Guns are not strangers to fantasy. The earliest authors of fantasy and weird fiction often included guns in their stories. Heroes like Burroughs’s John Carter or Howard’s Solomon Kane carried pistols alongside their swords, and it’s hard to imagine a pirate ship without cannons blazing. These authors likely included guns because they are exciting, but also because the guns they chose were primitive ones—relatively unpredictable weapons, prone to misfire and malfunction. This made firearms excellent storytelling devices. Such weapons could cause hero or villain to falter or triumph, changing the action within the tale in a flash or a fizzle. Still, a firearm remains an ominous and terrible weapon in the hands of a skilled gunman.
This section presents an anachronistic collection of hand-held black powder weapons. Most of them are single-shot muzzle-loaders with highly inefficient triggering mechanisms—traditional sword and sorcery firearms. More advanced firearms are also presented for those brave enough to mix their fantasy with a technology much closer to that of the Old West than the slow and unstable weapons that gave musketeers their name. If you are interested in letting such weapons in your game, do so with the following warning: Advanced guns can substantially change the assumptions of your game world, in the same way that they changed the face of warfare in the real world. If you like your fantasy to be of the more traditional variety, stand clear. Or, better yet, run for cover.
Firearms and gunslingers are not for every campaign, and even if you are excited about introducing firearms into your campaign, you should still make a decision about how commonplace they are. The following are broad categories of firearm rarity and the rules that govern them. Pathfinder’s campaign setting uses the rules for emerging guns, which is also the default category of gun rarity.
No Guns: If you do not want guns in your campaign, simply don’t allow the rules that follow. The Pathfinder Roleplaying Game plays perfectly well without them.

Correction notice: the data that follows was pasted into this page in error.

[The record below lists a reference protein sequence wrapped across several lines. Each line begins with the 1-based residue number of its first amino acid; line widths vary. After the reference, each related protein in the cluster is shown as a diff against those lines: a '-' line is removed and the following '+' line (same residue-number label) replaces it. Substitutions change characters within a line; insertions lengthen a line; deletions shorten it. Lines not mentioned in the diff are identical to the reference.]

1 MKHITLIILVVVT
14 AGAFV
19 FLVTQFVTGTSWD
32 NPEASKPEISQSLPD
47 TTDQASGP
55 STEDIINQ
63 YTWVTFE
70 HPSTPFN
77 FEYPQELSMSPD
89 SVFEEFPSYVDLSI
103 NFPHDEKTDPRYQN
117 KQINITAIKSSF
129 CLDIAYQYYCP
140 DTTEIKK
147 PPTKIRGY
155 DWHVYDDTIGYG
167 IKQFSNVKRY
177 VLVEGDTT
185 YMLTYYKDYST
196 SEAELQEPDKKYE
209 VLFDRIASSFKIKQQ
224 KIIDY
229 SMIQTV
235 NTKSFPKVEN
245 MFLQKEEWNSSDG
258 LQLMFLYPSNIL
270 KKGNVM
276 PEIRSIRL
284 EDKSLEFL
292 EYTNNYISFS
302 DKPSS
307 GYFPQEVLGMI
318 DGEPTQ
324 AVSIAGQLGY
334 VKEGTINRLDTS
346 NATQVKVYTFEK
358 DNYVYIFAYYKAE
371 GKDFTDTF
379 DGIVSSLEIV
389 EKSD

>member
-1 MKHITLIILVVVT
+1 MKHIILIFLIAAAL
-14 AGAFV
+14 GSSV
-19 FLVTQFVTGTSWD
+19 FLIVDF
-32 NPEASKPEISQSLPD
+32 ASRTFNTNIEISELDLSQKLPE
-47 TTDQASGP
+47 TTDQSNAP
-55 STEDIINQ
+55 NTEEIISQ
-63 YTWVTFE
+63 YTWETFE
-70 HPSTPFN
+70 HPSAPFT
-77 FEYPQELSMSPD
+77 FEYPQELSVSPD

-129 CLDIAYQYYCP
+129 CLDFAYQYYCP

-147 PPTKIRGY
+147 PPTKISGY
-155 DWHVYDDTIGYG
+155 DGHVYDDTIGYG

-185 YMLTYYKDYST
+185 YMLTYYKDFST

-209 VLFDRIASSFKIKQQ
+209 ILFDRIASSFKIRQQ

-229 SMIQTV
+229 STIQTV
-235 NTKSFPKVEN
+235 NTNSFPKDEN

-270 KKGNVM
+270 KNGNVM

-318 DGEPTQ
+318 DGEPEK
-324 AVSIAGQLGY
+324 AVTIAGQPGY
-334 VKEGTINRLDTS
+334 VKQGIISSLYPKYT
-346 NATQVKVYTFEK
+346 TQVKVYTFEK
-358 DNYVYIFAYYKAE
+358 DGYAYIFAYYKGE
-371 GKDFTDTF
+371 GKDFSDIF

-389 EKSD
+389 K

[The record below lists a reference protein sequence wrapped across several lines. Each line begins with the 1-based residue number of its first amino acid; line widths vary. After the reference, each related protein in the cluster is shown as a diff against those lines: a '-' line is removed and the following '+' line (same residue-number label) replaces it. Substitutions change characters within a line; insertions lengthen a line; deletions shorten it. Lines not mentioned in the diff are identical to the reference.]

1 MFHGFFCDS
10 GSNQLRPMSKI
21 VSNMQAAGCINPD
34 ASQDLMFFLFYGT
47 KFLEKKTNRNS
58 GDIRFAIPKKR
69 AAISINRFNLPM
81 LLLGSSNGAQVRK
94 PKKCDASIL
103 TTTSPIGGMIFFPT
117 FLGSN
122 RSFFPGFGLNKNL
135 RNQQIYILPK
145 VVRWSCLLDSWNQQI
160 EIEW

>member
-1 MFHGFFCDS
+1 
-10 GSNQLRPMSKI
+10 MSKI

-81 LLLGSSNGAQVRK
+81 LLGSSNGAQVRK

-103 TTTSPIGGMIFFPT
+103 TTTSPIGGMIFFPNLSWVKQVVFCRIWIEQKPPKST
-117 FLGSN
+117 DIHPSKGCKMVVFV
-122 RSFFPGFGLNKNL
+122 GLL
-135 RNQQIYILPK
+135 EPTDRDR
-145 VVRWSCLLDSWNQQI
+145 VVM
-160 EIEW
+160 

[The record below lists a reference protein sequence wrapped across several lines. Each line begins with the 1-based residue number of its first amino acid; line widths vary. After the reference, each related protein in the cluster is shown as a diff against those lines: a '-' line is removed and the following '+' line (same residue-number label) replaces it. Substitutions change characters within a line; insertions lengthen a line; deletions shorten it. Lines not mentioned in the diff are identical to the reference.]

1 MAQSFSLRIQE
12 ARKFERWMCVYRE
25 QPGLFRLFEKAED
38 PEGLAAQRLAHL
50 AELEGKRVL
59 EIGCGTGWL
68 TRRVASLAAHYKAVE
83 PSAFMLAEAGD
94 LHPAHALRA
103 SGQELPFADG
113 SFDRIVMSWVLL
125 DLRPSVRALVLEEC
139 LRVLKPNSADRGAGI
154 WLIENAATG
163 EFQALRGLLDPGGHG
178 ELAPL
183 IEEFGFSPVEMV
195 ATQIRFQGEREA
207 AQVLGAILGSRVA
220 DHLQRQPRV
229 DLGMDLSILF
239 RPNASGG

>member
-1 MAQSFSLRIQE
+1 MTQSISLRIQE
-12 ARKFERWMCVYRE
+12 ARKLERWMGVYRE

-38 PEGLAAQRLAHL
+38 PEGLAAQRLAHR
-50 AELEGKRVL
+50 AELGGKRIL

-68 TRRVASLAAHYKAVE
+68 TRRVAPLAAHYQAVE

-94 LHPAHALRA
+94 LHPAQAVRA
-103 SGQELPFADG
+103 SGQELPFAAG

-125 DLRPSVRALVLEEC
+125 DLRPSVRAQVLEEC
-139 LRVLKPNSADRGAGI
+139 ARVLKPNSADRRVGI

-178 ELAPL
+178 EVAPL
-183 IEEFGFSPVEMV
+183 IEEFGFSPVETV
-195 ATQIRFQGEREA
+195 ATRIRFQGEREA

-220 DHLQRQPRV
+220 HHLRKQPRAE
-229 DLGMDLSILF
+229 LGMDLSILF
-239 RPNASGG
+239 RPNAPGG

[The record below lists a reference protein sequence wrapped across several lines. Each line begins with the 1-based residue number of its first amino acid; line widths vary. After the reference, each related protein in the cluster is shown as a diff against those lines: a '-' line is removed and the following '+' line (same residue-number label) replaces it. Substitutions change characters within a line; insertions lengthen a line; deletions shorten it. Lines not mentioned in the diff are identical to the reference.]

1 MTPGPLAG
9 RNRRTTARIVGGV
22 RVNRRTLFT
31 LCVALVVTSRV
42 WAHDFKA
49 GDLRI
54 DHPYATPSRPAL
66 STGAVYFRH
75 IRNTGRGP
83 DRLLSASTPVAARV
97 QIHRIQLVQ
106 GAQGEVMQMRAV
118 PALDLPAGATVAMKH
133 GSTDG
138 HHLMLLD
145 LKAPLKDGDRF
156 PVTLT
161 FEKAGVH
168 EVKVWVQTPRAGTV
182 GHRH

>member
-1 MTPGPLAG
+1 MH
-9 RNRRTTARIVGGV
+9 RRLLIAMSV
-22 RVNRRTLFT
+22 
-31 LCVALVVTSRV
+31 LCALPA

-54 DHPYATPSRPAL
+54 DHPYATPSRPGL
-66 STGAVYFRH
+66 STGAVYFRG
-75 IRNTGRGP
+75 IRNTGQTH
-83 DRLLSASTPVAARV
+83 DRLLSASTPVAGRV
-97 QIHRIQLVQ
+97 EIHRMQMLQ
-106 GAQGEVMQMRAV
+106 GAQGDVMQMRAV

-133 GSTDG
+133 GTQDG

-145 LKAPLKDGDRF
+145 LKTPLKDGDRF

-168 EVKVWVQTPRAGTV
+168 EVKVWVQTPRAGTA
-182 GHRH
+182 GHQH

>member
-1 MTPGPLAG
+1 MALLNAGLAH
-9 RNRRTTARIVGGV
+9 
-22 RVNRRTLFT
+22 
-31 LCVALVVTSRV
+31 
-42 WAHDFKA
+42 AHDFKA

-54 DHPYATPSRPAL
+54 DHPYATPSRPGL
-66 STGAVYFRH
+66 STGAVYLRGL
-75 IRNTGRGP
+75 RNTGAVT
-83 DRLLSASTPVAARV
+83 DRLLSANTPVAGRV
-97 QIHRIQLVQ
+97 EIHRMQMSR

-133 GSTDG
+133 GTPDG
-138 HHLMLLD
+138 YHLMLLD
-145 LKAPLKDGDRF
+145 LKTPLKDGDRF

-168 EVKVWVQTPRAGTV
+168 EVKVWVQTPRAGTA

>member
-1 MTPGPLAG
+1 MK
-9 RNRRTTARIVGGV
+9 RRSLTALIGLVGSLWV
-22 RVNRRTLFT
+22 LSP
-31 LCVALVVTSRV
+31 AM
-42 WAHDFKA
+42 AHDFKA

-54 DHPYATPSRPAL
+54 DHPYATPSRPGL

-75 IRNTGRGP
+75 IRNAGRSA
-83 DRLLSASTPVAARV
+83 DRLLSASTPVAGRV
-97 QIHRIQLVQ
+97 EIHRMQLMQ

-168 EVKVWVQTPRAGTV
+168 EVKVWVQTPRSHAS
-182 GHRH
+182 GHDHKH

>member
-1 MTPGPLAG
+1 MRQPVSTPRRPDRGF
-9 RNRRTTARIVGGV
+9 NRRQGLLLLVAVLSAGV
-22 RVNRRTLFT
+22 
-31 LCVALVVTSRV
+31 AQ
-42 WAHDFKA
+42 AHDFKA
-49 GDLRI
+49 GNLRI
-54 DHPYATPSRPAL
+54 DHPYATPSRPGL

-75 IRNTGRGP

Very Rare Guns: Early firearms are rare; advanced firearms, the Gunslinger class, the Amateur Gunslinger feat, and archetypes that use the firearm rules do not exist in this type of campaign. Firearms are treated more like magic items—things of wonder and mystery—rather than like things that are mass-produced. Few know the strange secrets of firearm creation. Only NPCs can take the Gunsmithing feat.
Emerging Guns: Firearms become more common. They are mass-produced by small guilds, lone gunsmiths, dwarven clans, or maybe even a nation or two—the secret is slipping out, and the occasional rare adventurer uses guns. The baseline gunslinger rules and the prices for ammunition given in this chapter are for this type of campaign. Early firearms are available, but are relatively rare. Adventurers who want to use guns must take the Gunsmithing feat just to make them feasible weapons. Advanced firearms may exist, but only as rare and wondrous items—the stuff of high-level treasure troves.
Commonplace Guns: While still expensive and tricky to wield, early firearms are readily available. Instead of requiring the Exotic Weapon Proficiency feat, all firearms are martial weapons. Early firearms and their ammunition cost 25% of the amounts listed in this book, but advanced firearms and their ammunition are still rare and cost the full price to purchase or craft.